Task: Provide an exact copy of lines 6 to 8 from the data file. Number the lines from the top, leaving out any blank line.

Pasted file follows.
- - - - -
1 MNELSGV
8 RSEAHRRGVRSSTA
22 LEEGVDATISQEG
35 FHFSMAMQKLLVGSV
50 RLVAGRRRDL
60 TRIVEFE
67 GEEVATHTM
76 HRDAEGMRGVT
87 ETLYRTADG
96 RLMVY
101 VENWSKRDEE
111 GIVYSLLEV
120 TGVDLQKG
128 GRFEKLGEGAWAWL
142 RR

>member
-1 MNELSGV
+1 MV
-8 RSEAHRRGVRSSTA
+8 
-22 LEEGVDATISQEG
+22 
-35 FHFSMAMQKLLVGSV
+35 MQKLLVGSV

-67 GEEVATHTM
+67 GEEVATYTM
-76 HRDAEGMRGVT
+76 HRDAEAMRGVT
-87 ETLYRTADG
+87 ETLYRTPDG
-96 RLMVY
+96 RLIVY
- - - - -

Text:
60 TRIVEFE
67 GEEVATHTM
76 HRDAEGMRGVT